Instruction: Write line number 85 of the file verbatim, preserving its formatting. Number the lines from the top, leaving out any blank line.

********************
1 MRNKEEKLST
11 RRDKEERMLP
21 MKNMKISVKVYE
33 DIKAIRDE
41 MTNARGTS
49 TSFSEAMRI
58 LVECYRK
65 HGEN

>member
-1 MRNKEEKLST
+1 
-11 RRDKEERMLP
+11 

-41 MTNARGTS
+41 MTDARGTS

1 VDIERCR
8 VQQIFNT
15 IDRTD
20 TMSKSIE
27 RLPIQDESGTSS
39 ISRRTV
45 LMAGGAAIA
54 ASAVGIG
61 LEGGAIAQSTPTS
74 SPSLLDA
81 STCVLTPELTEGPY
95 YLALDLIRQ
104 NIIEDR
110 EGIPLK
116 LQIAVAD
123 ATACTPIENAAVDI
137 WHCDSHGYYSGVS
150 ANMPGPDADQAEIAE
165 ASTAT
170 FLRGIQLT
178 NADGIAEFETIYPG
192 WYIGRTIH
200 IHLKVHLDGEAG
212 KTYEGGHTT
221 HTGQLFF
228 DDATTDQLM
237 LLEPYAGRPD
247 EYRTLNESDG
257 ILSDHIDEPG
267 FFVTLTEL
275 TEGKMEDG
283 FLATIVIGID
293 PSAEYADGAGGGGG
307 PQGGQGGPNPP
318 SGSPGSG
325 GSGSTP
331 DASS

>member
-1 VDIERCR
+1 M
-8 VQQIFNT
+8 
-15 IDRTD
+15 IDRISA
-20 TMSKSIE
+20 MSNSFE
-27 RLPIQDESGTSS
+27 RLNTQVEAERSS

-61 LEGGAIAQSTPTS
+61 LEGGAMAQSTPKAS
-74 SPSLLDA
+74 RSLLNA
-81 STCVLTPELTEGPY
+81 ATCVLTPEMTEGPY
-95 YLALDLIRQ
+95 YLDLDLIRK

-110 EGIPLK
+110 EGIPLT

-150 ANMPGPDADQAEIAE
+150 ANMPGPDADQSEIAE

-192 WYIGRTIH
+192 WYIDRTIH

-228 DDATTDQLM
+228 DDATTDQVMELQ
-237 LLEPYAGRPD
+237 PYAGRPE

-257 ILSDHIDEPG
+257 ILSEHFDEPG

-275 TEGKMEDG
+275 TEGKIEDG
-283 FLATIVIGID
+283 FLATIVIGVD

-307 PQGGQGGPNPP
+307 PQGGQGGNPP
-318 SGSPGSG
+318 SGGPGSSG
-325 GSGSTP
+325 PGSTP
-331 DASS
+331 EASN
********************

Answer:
+275 TEGKIEDG